What’s the Point?
The state school board voted Tuesday to allow the appointment of non-educators to superintendent positions.
The new regulation passed despite significant protest by educators across the state, including the association representing local school boards.
Across the nation, it is not unusual for individuals with a track record of success in another field to take the helm of a school system. Most notably, Joel Klein, a lawyer, headed the New York City school district from 2002 to 2010.
The impetus for the change came last year, when members of the board set up a task force to look at creating a new regulation that would allow local school boards to go outside of the usual education circles and find an “exceptional” leader.
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Maryland currently requires its superintendents to have specific academic credentials, as well as teaching and administrative experience.
Now the idea, of course, is one with a whole lot of merit. There is no magical curriculum that qualifies an individual to be a school superintendent. The is no life experience that means that somebody is qualified for the job. There are any number of companies and organizations who have had somebody from outside of the field come in and do a fantastic job in leading an organization and being an agent for change.
The problem though is that the State Board watered down the requirements so much as to make them nearly meaningless;
After considerable opposition from teachers, local school boards and others in the education community, the staff proposed amendments that require any non-traditional candidate to be an interim superintendent for one year. In addition, the candidate must take six credits of graduate course work in public school administration, supervision, and methods of teaching within a year after becoming a superintendent.
Now there are a whole host of problems with the caveats added to the proposal.
- What leader of change is going to be willing to leave their current job to become the interim superintendent, potentially for only one year?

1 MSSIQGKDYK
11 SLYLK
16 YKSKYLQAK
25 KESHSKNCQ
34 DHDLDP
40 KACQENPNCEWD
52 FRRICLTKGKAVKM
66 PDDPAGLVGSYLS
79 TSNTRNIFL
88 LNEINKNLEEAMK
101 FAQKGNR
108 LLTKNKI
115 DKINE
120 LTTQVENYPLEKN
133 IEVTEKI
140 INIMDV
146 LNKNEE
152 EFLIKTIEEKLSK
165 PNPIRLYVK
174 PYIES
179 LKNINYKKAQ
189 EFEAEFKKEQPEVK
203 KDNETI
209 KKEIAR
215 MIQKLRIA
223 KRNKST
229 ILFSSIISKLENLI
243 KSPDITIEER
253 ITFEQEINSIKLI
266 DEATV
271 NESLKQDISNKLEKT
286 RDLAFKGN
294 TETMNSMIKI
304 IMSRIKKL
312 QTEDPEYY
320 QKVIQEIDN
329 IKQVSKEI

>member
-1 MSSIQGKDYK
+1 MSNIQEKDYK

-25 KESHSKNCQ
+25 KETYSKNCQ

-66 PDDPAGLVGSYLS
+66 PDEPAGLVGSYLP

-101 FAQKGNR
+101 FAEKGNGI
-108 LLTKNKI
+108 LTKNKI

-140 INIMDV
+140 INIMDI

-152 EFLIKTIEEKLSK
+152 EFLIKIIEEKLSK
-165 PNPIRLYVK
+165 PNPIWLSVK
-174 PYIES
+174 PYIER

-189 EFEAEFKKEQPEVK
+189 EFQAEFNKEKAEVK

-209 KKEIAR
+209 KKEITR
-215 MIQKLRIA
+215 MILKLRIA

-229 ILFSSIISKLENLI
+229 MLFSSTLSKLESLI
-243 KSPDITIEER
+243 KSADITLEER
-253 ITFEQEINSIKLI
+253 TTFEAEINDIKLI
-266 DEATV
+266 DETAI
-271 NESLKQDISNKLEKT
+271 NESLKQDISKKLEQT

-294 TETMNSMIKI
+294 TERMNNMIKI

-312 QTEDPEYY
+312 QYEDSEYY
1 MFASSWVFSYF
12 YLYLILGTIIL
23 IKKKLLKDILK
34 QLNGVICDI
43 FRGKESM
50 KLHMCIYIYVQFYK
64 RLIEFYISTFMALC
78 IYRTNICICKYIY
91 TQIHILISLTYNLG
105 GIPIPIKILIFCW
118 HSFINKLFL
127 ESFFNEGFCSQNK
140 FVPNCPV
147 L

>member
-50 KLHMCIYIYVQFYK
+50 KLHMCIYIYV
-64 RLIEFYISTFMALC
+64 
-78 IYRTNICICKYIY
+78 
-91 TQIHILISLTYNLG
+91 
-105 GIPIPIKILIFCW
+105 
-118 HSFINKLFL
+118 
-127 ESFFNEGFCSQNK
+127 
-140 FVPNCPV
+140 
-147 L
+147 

- What leader is going to want to be required to take coursework in order to keep the job on a full-time basis?
Those two caveats are poison pills designed to make sure the status quo remains in place, and to continue to limit the potential candidate pool for school superintendents. One of the appeals of expanding the potential pool of superintendents is to bring in potential agents of change to shake up a school system. A dynamic leader may not be somebody who has the degree that the education establishment wants. They may have never been an administrator inside of a school. And they may have never taught in a classroom.
Well, the CEO of Coca-Cola has never bottled a Coke. The CEO of Southwest Airlines has never flown a plane. They seem to be doing OK.
The superintendents we have now? Yes, they may have been teachers. Yes, they may have been administrators. And yes, they may have education degrees. But so have all of the other superintendents who have led Maryland’s struggling public school districts. It isn’t like the credentials that everybody thinks are so precious has worked out in every instance before.
Dallas Dance and Kevin Maxwell were highly credentialed. How’d those guys turn out?
So what’s the benefit to non-educator superintendents? They may be somebody who is an innovator. They may be somebody who is passionate about education and about creating opportunities for kids. And they may be somebody whois willing to break the status quo in order to get results.
That, by the way, is way so many people in the educational establishment are terrified of non-educator superintendents. They fear change, and they fear accountability.
Yes, the Maryland State Board of Education took a positive step forward today in moving closer to an environment that promotes innovation in education. But it was only a half-measure and at this juncture, all we can do is ask what the point was of changing the rule in the manner that they did.